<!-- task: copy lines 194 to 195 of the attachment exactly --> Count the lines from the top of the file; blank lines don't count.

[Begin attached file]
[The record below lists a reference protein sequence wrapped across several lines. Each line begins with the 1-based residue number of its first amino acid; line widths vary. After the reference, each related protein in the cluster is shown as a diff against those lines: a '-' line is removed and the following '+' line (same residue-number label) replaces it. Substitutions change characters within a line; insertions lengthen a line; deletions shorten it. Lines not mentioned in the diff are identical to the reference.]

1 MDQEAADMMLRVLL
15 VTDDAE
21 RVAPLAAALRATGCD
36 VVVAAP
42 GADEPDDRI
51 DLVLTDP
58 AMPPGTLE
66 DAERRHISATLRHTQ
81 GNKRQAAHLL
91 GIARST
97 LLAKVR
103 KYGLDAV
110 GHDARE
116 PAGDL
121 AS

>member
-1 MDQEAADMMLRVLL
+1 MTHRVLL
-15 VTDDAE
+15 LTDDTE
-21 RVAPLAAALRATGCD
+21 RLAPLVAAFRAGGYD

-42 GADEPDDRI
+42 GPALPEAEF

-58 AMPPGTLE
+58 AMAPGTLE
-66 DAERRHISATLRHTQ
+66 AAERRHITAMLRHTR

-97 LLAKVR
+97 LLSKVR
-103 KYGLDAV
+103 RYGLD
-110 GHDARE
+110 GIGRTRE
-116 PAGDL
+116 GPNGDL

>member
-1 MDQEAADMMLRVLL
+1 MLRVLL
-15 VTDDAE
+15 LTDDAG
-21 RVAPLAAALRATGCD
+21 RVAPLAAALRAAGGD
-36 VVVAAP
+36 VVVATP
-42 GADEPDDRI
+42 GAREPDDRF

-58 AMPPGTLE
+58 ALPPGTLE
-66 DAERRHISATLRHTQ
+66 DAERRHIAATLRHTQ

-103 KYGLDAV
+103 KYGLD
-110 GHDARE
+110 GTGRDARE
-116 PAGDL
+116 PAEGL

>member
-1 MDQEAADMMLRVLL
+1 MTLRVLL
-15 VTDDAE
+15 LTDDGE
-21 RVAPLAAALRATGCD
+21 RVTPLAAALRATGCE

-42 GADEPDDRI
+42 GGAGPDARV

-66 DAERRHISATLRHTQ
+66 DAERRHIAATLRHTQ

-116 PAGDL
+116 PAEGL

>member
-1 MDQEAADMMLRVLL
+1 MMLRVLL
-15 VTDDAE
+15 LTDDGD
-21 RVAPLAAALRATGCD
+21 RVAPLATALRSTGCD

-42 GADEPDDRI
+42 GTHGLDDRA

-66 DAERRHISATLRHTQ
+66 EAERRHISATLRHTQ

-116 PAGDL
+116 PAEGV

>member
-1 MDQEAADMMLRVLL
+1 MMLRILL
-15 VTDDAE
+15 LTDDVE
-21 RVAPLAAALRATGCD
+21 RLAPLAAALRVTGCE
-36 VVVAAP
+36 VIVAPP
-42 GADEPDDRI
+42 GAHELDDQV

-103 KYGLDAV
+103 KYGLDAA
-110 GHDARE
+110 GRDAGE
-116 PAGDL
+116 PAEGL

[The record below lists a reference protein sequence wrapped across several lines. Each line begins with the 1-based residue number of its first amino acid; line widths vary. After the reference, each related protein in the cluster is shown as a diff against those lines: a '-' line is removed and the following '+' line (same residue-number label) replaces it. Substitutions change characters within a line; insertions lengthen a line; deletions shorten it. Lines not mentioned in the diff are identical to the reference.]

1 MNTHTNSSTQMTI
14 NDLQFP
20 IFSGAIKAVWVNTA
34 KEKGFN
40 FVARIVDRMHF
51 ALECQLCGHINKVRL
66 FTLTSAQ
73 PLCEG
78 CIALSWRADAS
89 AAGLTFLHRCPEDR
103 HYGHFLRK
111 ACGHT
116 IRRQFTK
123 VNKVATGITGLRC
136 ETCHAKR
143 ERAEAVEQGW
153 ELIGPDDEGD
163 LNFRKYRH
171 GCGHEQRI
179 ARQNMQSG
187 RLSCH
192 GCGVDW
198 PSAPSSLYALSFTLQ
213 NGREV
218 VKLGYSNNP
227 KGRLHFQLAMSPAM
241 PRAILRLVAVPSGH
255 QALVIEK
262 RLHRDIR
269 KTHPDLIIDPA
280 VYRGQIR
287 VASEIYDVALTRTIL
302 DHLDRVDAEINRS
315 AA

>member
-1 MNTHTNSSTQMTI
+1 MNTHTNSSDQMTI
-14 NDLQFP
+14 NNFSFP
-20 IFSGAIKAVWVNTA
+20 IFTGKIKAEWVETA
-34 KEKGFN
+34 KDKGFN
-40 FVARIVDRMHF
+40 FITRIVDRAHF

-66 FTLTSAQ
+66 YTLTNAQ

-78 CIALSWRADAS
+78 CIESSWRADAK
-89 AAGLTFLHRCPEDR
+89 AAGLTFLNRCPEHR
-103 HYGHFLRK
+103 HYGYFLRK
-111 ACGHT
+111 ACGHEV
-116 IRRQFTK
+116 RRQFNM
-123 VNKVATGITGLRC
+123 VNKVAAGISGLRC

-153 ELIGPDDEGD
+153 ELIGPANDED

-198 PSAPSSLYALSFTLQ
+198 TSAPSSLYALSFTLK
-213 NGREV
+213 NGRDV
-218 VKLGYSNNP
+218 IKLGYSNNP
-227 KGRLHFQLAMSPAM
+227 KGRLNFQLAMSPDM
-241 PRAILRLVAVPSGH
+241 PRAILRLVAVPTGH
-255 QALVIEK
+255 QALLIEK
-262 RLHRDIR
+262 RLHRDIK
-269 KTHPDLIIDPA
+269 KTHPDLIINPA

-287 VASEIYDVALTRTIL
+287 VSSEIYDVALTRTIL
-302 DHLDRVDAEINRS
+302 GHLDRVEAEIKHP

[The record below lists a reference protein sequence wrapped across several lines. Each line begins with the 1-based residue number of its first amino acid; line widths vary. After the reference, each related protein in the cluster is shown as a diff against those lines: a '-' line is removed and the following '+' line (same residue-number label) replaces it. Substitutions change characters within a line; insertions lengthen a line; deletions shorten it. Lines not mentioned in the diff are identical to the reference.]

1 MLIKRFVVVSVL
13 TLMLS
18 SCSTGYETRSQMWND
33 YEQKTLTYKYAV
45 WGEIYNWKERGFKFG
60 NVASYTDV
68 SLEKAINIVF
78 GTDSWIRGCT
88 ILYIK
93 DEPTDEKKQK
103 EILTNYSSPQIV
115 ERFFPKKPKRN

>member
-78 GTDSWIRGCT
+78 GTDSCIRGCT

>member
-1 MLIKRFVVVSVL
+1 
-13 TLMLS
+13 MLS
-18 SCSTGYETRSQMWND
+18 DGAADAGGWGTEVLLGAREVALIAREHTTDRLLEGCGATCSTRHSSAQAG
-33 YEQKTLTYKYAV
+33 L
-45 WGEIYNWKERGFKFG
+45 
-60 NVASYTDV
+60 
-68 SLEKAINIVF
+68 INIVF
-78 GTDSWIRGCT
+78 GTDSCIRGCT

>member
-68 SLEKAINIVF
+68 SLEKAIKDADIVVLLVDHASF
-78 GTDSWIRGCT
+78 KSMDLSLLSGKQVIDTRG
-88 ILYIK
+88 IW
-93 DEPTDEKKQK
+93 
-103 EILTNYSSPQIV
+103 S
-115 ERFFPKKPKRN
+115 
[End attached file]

93 DEPTDEKKQK
103 EILTNYSSPQIV